It’s where you begin to connect what your patient, client, or student knows to what you know. And it is the only starting point you need, because of how much it matters to your efficiency and your effectiveness.
The reasons for this are simple.
First, we learn best when education links the known to the unknown. That is, we learn quickly when new information is explicitly related to what we already know.
Second, we attend to what matters to us. We will learn what we want to learn. We learn what we feel suits our purposes.
As much as you may wish that it were different, people don’t simply absorb the information given to them. But too often, a transfer of information seems to count as communication or education.
Starting where people are benefits your communication and education, no matter what your purpose or audience. And there are multiple ways to do it.
Today we’re going to explore two of them. I give examples from provider/patient interactions, but you’ll see the core advice applies across scenarios.
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Start with what people already do
When you wish to encourage an action, don’t start from scratch. To give your recommendation a greater chance of happening, let someone see how it already fits in their life.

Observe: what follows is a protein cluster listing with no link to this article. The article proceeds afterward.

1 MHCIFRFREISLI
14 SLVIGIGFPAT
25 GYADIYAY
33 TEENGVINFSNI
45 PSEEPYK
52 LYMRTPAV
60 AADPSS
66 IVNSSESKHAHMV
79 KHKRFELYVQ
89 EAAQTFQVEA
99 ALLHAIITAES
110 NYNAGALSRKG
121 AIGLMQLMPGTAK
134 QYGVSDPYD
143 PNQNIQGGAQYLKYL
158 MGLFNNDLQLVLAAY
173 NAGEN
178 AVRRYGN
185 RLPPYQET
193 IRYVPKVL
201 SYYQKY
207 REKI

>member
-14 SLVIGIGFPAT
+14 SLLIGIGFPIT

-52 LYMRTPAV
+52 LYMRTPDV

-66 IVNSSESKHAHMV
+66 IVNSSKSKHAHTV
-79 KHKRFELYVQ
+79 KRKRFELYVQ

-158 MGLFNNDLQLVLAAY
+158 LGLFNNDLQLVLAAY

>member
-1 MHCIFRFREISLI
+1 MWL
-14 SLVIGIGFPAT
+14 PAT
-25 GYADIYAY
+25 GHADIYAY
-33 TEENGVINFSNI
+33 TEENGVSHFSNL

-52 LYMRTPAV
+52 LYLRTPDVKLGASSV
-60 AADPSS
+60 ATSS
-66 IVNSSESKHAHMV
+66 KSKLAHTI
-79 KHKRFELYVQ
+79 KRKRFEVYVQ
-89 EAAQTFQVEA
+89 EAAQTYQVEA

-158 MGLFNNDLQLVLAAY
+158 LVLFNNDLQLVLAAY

Too often, the focus is on what people are not doing. Find out (or bring to people’s attention) what they are already doing, related to your topic. This is a powerful place to begin an education process.
To put this a different way: rather than look for what people seem to be lacking, or doing wrong, begin by learning about the activities which people are engaged in.
For example, I spoke with a wound care clinician. She knew that simply telling patients to get out of their wheelchairs for 3 minutes a day wasn’t having much of an impact. She laughed as she told me how patients were nodding, agreeing, and then going on their way.
We talked about starting with the assumption that people are already attempting to take good care of themselves. Her starting point then shifted from telling people what to do, to finding out what people were already doing.
She quickly said, “So instead of telling patients ‘You should get out of your chair for 3 minutes,’ we could ask them, ‘how long do you get out of your chair?’”
We quickly brainstormed some more. ‘When you get out of your chair, how do you do it?’ ‘What do you do to relieve pressure?’